Operations in 1971
The key task of No.3 in the conflict was to provide close support and recce resources to IX Corps in the Fazilka and Suleimanke area. The Squadron operated under 1 TAC at that time. The operations started with the PAF’s pre-emptive attack on Indian Airbases and simultaneous attack on Indian troops in the Suleimanke area. The first mission by the Cobras was undertaken on 5 December, when a train carrying fuel was destroyed at Chistian Mandi. More sorties were flown on 6,7 and 8 December against targets in the Haveli Pattan area. Entire railway yards, A tank transport train and rail bridges were knocked out in these sorties.
Over the next few days, interdiction missions over the Fazilka Suleimanke area were undertaken destroying POL targets and Ammunition dumps. During this period 7 observation towers were knocked out. The wooded area around Haveli which were suspected to be Pakistani tank harbours. Their interdiction in this sector was one of the main causes for the failure of the Pakistani Strike Corps to launch their attack on India. One Mystere was lost during this period to engine failure.
13 December bought the first fatal loss for the Squadron. Sqn Ldr JD Kumar’s Mystere was hit by AA over the Suleimanke area. He had an unsuccessful ejection and was killed. The war was coming to an end and by Dec 17th, the Squadron had flown nearly 76 hours of operational flying. The Squadron received two Vir Chakra awards , One to the CO Wg Cdr Dogra while the other went to Sqn Ldr Jasjit Singh. It should be mentioned that Sqn Ldr Jasjit Singh actually gave up a safe posting in Air HQ and volunteered for combat duties. In addition one Mention-in-Dispatches and five CAS commendations were also earned
Post 71-80: Flying the MiG-21FL
As soon as the cease-fire was declared, the flight at Sirsa commenced its move back to Hindon and finished it by the end of the year. In January 72, the first of the pilots were dispatched for conversion to the MiG-21. In March, all the Mysteres were handed over to the BRD at Kanpur and Six MiGs were taken on hand for flying duties. The original move to convert to the MiGs at Chandigarh was cancelled and the conversion took place in Hindon itself from April 72 onwards. The conversion went on uneventfully.
Accidents in Migs were an unescapable part of the training regimen. In December 72, the first MiG ejection took place due to a bird hit. Hindon was to later prove to be a birdhit-prone area. The pilot was however safe and returned to ops soon after. On 30th May 73, during ACM Training Flt Lt DS Sawhney mushed into the ground and was killed. Sqn Ldr Jasjit Singh himself had a birdhit soon after and had to eject. This was the last straw. The squadron received orders to move from the birdhit-prone Hindon back to its older base at Pathankot.
The Squadron changed COs during the move to Pathankot. Wg Cdr Dogra left for a staff posting and Wg Cdr TN Vijayan took over as the CO. Several major events happened during Wg Cdr Vijayan’s tenure. In Feb 75, the Squadron’s first Commodore Commandant was appointed. The Chief of Air Staff, Air Chief Marshal OP Mehra was to be the Commodore Commandant for No.3. On 18 March, No.3 Squadron became only the third Squadron in the IAF’s history to receive its Squadron Standards. At an impressive parade at Pathankot on that day, Flt Lt Rajesh Lal took the ‘Colors’ presented by the President of India, Shri Fakhruddin Ahmed. It was a singular achievement for No.3 Squadron.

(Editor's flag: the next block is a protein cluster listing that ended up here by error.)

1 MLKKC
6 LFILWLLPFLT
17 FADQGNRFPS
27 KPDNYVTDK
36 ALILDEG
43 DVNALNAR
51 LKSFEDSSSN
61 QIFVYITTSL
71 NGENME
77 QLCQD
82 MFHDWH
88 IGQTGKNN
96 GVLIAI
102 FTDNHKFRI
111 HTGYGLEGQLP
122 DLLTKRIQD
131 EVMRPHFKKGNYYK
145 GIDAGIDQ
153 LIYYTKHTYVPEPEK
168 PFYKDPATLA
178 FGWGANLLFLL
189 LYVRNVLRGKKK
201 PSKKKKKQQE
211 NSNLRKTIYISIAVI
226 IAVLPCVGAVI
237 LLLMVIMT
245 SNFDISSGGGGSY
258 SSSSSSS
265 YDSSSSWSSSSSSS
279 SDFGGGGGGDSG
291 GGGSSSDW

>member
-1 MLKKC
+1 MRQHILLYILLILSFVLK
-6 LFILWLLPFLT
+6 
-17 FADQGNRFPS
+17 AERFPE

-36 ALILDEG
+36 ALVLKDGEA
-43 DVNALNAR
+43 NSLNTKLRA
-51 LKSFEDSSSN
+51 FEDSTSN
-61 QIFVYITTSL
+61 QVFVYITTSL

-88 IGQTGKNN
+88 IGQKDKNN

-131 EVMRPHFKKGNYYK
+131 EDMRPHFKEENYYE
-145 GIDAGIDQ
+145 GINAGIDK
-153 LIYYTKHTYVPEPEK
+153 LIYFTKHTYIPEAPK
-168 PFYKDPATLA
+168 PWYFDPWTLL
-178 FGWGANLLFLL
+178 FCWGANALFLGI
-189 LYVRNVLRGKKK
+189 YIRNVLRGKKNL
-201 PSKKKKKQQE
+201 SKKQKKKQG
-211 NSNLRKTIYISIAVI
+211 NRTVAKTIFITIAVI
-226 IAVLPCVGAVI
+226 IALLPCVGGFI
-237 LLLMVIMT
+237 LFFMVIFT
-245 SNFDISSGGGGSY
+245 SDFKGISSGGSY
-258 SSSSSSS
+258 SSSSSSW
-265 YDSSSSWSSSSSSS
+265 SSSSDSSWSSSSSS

However, tragedy occurred in Apr 75, when Wg Cdr Vijayan collided with another MiG being flown by Sqn Ldr Shirazi. Shirazi ejected safely but the CO was lost. Flying was curtailed after the collision and it was sometime before the squadron came back to its previous rate of sorties.
Life at Pathankot had its share of fun and mischief. The sister squadron for the cobras were the ‘Killers’, whose Signboard of a naked man hunting with a spear was deemed as offensive and indecent by the Cobras. As night befell, a crowd of Cobras and ‘Cobrinas’ (As the ladies were called) swooped down on the signboard and by morning left the naked warrior with yellow and black striped underwear! It is not known if the Killers tried to get back at the cobras for this. There wasn’t much you can paint on a Cobra anyway!
Wg Cdr DR ‘Natty’ Nadkarni took over as CO in 1978. He was the CO for nearly two years. Several Army cooperation exercises were planned and participated in during this time. No.3 also participated in a film shot for the promotion of Air Safety within the IAF. This film later turned out to be an award winner later at a Film Exhibition on Defence films. Towards the end of 79, Wg Cdr Nadkarni was nominated to go to Jaguars training and handed over to Wg Cdr UV Lagad. The Squadron chalked up a first. It received the Flight Safety Trophy for the year 1979.
The FL gives way to the Bis
In July 80, the Cobras gave up the MiG-21FLs and started converting to the MiG-21Bis. The conversion was completed officially on 1st Oct 80. Flying commenced in earnest, except for a brief period in 1981, when it was curtailed to less than 5 hours per aircraft per month! — all due to an ongoing strike in HAL.
Among the tasks the Squadron faced in the 80s were the trials of the Runway Denial BAP-100 bombs at the high altitude range at Kar-Tso. An exercise ADOSA (Air Defence of Srinagar Airfield) was undertaken in 87 under Wg Cdr RK Ghosh.
3 Sept 87 saw a remarkable accident happen. Flt Lt Rajbir Singh was conducting a 2 ship low-level formation when his MiG flew straight into the rising ground. As the aircraft crashed, the canopy got jettisoned and his seat thrown out and he himself got separated from the seat and was thrown off. The pilot suffered only superficial injuries and was able to ‘walk’ away from the scene of the crash – truly miraculous! No one was able to figure out what exactly happened! Wg Cdr Ghosh had a safe ejection on 10 May 89 when his engine flamed out.